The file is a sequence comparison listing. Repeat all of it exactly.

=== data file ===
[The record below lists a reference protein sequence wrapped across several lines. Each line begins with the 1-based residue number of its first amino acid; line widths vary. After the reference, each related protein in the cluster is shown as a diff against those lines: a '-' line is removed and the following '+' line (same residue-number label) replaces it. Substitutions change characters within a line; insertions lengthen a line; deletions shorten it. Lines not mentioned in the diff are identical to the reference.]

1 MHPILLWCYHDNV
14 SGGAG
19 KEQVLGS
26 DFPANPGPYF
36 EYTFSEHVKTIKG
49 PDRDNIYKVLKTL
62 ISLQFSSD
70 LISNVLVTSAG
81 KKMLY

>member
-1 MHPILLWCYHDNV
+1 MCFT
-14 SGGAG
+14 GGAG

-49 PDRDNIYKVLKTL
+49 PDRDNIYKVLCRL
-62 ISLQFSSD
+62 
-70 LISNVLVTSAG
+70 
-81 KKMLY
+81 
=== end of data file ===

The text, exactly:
[The record below lists a reference protein sequence wrapped across several lines. Each line begins with the 1-based residue number of its first amino acid; line widths vary. After the reference, each related protein in the cluster is shown as a diff against those lines: a '-' line is removed and the following '+' line (same residue-number label) replaces it. Substitutions change characters within a line; insertions lengthen a line; deletions shorten it. Lines not mentioned in the diff are identical to the reference.]

1 MHPILLWCYHDNV
14 SGGAG
19 KEQVLGS
26 DFPANPGPYF
36 EYTFSEHVKTIKG
49 PDRDNIYKVLKTL
62 ISLQFSSD
70 LISNVLVTSAG
81 KKMLY

>member
-1 MHPILLWCYHDNV
+1 MCFT
-14 SGGAG
+14 GGAG

-49 PDRDNIYKVLKTL
+49 PDRDNIYKVLCRL
-62 ISLQFSSD
+62 
-70 LISNVLVTSAG
+70 
-81 KKMLY
+81 